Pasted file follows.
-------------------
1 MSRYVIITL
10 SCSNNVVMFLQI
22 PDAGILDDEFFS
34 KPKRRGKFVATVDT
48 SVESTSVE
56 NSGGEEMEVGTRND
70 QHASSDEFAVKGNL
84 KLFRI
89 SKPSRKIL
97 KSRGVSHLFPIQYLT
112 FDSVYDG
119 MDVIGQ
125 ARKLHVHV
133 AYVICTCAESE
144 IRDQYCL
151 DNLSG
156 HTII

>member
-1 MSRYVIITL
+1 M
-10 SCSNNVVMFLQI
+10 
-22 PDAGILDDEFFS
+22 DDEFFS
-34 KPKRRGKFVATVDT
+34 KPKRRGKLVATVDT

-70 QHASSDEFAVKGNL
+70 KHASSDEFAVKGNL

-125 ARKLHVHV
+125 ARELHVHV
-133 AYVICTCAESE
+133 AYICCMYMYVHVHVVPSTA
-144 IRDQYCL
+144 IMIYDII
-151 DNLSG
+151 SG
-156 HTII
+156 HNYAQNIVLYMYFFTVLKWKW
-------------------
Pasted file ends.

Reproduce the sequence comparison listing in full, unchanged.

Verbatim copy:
1 MSRYVIITL
10 SCSNNVVMFLQI
22 PDAGILDDEFFS
34 KPKRRGKFVATVDT
48 SVESTSVE
56 NSGGEEMEVGTRND
70 QHASSDEFAVKGNL
84 KLFRI
89 SKPSRKIL
97 KSRGVSHLFPIQYLT
112 FDSVYDG
119 MDVIGQ
125 ARKLHVHV
133 AYVICTCAESE
144 IRDQYCL
151 DNLSG
156 HTII

>member
-1 MSRYVIITL
+1 M
-10 SCSNNVVMFLQI
+10 
-22 PDAGILDDEFFS
+22 DDEFFS
-34 KPKRRGKFVATVDT
+34 KPKRRGKLVATVDT

-70 QHASSDEFAVKGNL
+70 KHASSDEFAVKGNL

-125 ARKLHVHV
+125 ARELHVHV
-133 AYVICTCAESE
+133 AYICCMYMYVHVHVVPSTA
-144 IRDQYCL
+144 IMIYDII
-151 DNLSG
+151 SG
-156 HTII
+156 HNYAQNIVLYMYFFTVLKWKW